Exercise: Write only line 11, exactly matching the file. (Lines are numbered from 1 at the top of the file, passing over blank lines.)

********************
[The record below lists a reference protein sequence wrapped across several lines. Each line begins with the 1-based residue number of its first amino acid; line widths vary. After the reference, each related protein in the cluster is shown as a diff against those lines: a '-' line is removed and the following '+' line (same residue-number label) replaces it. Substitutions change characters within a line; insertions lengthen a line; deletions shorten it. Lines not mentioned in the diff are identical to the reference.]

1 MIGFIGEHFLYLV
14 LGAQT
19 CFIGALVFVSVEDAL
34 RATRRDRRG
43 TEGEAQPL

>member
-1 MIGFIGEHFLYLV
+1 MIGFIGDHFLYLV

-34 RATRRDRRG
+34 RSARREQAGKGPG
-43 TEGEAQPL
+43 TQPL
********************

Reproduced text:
+34 RSARREQAGKGPG